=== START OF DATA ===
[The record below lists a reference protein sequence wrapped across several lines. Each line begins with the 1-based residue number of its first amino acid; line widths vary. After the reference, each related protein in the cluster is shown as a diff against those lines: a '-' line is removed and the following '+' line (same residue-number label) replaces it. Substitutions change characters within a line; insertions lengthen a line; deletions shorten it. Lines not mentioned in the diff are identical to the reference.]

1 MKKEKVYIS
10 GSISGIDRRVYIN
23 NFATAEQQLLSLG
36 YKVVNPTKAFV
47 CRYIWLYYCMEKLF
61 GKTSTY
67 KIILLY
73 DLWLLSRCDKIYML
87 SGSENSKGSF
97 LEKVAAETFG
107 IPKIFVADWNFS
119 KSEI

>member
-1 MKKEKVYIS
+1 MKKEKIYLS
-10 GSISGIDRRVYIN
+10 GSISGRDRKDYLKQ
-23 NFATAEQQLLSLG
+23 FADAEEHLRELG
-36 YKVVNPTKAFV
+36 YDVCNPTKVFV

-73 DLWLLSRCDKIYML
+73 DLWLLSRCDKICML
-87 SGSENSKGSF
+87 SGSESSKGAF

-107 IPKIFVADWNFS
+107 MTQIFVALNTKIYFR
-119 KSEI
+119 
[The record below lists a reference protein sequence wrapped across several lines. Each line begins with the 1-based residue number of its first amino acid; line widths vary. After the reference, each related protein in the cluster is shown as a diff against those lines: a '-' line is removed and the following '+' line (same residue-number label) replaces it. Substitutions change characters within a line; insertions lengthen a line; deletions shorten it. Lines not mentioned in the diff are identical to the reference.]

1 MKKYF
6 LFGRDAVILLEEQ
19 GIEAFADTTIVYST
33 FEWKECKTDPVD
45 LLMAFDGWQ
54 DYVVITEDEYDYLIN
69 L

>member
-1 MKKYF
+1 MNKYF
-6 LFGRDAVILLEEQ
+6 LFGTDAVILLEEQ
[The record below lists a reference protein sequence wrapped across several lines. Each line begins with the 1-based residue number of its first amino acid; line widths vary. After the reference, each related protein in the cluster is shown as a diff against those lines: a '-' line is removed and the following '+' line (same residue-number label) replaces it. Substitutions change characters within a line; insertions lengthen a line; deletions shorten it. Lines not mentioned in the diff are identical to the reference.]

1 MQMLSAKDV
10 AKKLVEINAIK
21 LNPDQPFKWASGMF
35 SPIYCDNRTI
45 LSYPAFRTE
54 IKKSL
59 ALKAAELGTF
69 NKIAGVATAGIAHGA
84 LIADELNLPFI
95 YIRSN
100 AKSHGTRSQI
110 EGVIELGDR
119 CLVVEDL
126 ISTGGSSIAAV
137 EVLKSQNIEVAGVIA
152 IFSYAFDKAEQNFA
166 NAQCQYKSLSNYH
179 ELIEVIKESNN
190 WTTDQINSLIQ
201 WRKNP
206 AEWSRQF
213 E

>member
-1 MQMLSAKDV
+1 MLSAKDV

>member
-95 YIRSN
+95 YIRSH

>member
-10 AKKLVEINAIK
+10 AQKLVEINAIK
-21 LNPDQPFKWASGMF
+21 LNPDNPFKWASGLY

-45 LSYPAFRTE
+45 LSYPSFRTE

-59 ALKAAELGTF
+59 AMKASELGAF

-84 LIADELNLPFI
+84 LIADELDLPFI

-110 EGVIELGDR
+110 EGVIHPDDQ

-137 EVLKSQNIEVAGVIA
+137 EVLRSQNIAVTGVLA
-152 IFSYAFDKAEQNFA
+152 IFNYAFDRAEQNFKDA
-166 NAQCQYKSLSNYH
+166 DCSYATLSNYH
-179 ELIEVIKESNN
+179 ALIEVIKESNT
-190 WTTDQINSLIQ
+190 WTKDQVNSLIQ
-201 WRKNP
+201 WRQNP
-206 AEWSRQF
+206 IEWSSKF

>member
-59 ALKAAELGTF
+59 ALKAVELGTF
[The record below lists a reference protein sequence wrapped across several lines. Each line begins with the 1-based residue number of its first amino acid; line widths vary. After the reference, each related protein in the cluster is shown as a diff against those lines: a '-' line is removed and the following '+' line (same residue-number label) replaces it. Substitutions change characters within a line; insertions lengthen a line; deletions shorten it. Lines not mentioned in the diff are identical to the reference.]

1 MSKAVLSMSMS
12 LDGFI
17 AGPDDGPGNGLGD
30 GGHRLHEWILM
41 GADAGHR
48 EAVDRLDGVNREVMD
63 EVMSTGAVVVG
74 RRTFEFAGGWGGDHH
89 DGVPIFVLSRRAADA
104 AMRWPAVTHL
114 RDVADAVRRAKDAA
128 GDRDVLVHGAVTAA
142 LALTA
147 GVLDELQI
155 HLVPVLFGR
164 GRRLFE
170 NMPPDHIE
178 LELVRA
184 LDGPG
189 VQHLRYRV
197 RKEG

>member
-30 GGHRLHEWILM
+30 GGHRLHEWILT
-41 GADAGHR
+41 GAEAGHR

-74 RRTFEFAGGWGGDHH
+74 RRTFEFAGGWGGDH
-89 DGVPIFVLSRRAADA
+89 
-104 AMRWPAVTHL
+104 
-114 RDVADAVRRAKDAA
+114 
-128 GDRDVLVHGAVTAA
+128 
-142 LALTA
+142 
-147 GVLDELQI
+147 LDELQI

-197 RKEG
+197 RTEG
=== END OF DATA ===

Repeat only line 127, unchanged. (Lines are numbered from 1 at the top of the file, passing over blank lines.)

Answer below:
+30 GGHRLHEWILT